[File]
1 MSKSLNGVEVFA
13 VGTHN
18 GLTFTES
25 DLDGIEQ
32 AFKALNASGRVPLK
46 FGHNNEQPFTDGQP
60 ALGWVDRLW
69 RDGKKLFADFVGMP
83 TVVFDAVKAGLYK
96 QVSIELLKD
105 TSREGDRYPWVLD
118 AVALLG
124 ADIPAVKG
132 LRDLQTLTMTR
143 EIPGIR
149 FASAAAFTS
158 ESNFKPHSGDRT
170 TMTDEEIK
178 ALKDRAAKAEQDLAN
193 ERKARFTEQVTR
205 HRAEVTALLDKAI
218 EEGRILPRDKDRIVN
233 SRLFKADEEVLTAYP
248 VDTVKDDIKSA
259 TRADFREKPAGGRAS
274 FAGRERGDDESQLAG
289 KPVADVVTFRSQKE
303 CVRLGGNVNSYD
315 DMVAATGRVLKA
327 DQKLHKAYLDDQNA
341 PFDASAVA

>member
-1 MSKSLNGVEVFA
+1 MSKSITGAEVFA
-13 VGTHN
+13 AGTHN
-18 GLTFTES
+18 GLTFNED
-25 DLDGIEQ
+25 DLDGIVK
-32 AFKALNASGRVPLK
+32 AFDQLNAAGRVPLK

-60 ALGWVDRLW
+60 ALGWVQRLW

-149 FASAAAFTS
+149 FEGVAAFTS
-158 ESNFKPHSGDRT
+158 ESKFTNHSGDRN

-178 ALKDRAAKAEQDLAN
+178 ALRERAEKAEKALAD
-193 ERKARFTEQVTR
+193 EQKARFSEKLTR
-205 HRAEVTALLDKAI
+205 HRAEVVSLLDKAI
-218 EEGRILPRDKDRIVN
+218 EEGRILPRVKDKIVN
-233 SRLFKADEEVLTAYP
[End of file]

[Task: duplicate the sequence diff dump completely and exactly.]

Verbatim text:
1 MSKSLNGVEVFA
13 VGTHN
18 GLTFTES
25 DLDGIEQ
32 AFKALNASGRVPLK
46 FGHNNEQPFTDGQP
60 ALGWVDRLW
69 RDGKKLFADFVGMP
83 TVVFDAVKAGLYK
96 QVSIELLKD
105 TSREGDRYPWVLD
118 AVALLG
124 ADIPAVKG
132 LRDLQTLTMTR
143 EIPGIR
149 FASAAAFTS
158 ESNFKPHSGDRT
170 TMTDEEIK
178 ALKDRAAKAEQDLAN
193 ERKARFTEQVTR
205 HRAEVTALLDKAI
218 EEGRILPRDKDRIVN
233 SRLFKADEEVLTAYP
248 VDTVKDDIKSA
259 TRADFREKPAGGRAS
274 FAGRERGDDESQLAG
289 KPVADVVTFRSQKE
303 CVRLGGNVNSYD
315 DMVAATGRVLKA
327 DQKLHKAYLDDQNA
341 PFDASAVA

>member
-1 MSKSLNGVEVFA
+1 MSKSITGAEVFA
-13 VGTHN
+13 AGTHN
-18 GLTFTES
+18 GLTFNED
-25 DLDGIEQ
+25 DLDGIVK
-32 AFKALNASGRVPLK
+32 AFDQLNAAGRVPLK

-60 ALGWVDRLW
+60 ALGWVQRLW

-149 FASAAAFTS
+149 FEGVAAFTS
-158 ESNFKPHSGDRT
+158 ESKFTNHSGDRN

-178 ALKDRAAKAEQDLAN
+178 ALRERAEKAEKALAD
-193 ERKARFTEQVTR
+193 EQKARFSEKLTR
-205 HRAEVTALLDKAI
+205 HRAEVVSLLDKAI
-218 EEGRILPRDKDRIVN
+218 EEGRILPRVKDKIVN
-233 SRLFKADEEVLTAYP